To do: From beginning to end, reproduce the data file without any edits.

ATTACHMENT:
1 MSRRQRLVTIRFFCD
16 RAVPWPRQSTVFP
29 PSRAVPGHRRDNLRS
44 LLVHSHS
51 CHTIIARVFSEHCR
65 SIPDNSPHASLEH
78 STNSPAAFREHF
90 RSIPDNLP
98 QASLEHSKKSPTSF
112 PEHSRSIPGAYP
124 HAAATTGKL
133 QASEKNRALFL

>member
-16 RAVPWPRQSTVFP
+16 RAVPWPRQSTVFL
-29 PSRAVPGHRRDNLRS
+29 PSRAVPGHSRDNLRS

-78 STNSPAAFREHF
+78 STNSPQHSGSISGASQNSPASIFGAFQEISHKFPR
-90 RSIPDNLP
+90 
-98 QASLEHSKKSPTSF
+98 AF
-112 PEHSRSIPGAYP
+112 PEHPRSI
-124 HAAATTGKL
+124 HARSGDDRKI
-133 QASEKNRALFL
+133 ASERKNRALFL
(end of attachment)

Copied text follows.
1 MSRRQRLVTIRFFCD
16 RAVPWPRQSTVFP
29 PSRAVPGHRRDNLRS
44 LLVHSHS
51 CHTIIARVFSEHCR
65 SIPDNSPHASLEH
78 STNSPAAFREHF
90 RSIPDNLP
98 QASLEHSKKSPTSF
112 PEHSRSIPGAYP
124 HAAATTGKL
133 QASEKNRALFL

>member
-16 RAVPWPRQSTVFP
+16 RAVPWPRQSTVFL
-29 PSRAVPGHRRDNLRS
+29 PSRAVPGHSRDNLRS

-78 STNSPAAFREHF
+78 STNSPQHSGSISGASQNSPASIFGAFQEISHKFPR
-90 RSIPDNLP
+90 
-98 QASLEHSKKSPTSF
+98 AF
-112 PEHSRSIPGAYP
+112 PEHPRSI
-124 HAAATTGKL
+124 HARSGDDRKI
-133 QASEKNRALFL
+133 ASERKNRALFL